Biobeds Explained: What You Always Wanted (Need) To Know
In the last article on Biobeds we discussed their importance as a simple and effectively environmental contamination method from pesticide point source contamination. In this article on Biobeds Explained we delve a little deeper into Biobeds to explain their differences, how they are constructed and maintained, and their potential cost.
When it comes to Biobed there are two key differences. The first is lining. Biobeds can be lined or unlined. Unlined Biobeds have no impermeable synthetic layer that isolates them from the ground. Instead the bottom of the Biobed is a layer of clay. Lined Biobeds have a synthetic impermeable layer (plastic, concrete, tarpaulin, etc.) that isolates them from the ground. This design allows for the collection of drainage water that can be sampled or recirculated for further treatment if necessary. While most original Biobeds are unlined, their suitability is limited to small volumes of pesticide rinsate and dry climates. As such, most Biobeds built today are lined.
Biobeds can be built as drive-over or offset systems. A drive-over Biobed, true to its name, is where all pesticide handling, mixing and equipment cleaning is done above the Biobed. All pesticide point source contamination falls onto the Biobed. An offset Biobed, sometime referred to as an indirect Biobed, is where all liquids from pesticide handling, mixing and equipment cleaning are collected and directed to the Biobed.
Biobed size should also be a consideration of several other key variables, including but not limited to local precipitation, working environment, anticipated future use/equipment, and pesticide use. Being able to determine the appropriate size for your Biobed is quite complicated and as such an expert should be consulted. Building a Biobed too small or too large will either be a waste of resources, or will result in an ineffectual Biobed.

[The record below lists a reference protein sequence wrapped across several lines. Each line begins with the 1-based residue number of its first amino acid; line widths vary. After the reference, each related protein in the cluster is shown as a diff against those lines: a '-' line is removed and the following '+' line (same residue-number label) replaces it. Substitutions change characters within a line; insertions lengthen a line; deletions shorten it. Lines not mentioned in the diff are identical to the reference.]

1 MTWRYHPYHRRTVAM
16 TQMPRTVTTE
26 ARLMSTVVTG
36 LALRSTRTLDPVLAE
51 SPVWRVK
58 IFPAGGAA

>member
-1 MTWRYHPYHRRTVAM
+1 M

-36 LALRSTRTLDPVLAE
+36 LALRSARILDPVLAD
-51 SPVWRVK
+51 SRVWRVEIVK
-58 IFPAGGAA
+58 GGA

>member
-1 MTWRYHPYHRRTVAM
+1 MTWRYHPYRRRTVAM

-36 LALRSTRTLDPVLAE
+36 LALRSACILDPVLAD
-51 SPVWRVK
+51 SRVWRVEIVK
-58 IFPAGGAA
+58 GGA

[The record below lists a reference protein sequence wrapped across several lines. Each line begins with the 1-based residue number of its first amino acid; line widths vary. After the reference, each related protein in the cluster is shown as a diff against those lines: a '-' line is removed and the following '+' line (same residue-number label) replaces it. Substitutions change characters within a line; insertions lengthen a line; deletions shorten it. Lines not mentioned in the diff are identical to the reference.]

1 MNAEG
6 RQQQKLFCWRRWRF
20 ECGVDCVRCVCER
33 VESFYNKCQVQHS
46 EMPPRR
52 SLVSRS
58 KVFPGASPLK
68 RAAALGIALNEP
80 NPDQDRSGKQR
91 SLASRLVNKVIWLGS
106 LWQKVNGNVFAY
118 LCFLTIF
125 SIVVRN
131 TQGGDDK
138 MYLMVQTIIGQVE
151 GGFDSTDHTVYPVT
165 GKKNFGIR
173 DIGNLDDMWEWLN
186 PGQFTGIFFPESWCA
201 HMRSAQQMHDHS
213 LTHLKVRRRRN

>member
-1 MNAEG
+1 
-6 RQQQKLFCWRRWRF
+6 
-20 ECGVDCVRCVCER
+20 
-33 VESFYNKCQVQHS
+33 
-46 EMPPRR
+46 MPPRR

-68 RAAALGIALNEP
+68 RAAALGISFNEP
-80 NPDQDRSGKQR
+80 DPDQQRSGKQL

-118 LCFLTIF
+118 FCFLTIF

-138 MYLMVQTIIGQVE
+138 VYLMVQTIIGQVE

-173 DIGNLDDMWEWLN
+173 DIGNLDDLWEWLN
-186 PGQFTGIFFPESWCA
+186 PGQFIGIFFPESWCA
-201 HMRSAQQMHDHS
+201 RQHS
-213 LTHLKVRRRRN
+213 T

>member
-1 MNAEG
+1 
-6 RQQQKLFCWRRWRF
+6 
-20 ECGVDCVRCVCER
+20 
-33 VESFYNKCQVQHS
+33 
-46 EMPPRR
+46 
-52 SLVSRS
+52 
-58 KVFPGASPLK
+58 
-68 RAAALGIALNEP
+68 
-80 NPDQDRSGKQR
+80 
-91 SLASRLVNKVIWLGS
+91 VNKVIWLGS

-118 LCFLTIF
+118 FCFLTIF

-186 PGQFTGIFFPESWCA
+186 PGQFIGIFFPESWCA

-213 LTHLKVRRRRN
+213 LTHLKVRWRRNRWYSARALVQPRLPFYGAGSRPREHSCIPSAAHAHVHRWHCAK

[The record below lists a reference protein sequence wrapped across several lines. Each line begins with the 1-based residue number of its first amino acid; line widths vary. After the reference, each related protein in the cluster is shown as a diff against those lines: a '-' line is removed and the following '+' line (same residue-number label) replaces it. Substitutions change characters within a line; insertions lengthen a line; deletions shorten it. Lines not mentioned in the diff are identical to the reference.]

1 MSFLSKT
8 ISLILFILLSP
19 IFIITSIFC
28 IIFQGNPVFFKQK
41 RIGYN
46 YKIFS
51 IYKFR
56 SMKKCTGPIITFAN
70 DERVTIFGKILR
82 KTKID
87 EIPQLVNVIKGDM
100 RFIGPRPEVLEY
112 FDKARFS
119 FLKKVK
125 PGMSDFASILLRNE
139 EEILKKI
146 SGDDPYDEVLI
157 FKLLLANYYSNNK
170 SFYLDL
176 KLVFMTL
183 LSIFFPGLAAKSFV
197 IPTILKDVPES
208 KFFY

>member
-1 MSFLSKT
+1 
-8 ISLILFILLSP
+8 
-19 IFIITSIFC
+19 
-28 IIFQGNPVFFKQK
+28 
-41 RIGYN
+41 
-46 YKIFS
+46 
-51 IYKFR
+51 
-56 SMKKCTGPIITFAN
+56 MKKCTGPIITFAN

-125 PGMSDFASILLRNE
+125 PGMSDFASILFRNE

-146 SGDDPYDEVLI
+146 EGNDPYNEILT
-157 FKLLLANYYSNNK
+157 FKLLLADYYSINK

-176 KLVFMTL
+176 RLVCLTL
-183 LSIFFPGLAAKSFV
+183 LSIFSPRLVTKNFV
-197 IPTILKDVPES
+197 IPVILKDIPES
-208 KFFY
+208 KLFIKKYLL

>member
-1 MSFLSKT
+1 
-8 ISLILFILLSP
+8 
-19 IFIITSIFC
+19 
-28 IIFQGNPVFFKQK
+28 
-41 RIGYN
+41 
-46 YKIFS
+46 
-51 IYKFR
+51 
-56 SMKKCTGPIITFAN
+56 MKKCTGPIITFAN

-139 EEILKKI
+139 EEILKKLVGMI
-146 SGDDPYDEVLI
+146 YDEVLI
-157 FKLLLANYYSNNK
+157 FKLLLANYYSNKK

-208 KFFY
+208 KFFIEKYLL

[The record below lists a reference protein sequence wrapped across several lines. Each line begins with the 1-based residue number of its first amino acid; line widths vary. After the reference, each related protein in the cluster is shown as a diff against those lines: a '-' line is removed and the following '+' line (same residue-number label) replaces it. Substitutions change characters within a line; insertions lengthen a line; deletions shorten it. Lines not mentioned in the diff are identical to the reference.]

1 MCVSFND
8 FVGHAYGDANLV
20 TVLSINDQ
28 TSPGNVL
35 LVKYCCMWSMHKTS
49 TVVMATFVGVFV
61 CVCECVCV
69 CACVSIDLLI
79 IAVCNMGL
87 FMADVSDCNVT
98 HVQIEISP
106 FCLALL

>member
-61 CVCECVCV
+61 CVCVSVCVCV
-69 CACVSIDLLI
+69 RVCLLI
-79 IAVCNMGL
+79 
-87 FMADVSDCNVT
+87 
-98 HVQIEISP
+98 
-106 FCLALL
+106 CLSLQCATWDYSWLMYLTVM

Inputs & Maintenance
Biobeds consist of a biomixture in a pit or container. This biomixture consists of soil, lignocellulosic material (most often straw) and organic substrate (most often compost). The exact combination of materials has been well studied to favour microbial activity and maximise pesticide degradation. Again, consulting an expert will ensure that you choose the best mixture for your needs. Beneath the biomixture is a layer of clay, while lined Biobeds also have a drainage layer of gravel, macadam or sand, and a synthetic impermeable layer (as mentioned above).
Once created, a grass layer is used to cover the surface of Biobeds. The grass top-layer helps to regulate moisture, maintain good oxygen levels for microorganisms, and enhance the degradation capacity of the Biobed. A ramp and drive over grid are also required for drive-over Biobeds to support the weight of the equipment and prevent compaction.
During dry hot spells Biobeds require watering, while dead or damaged grass should be replaced. The biomixture in Biobeds should also be replaced every five to eight years. Once removed, the spent biomixture should be stored to allow for degradation of possible pesticide residues before being land applied as topsoil.
The cost of Biobeds can vary greatly from $7,000 – $50,000 depending on several site-specific factors, include Biobed size and type, site, pesticide use, anticipated use, and labour costs. If you are thinking of installing a Biobed it is always wise to consult a knowledgeable expert.
For more information about Biobeds or if you have any questions regarding pesticide management please contact us, please contact us.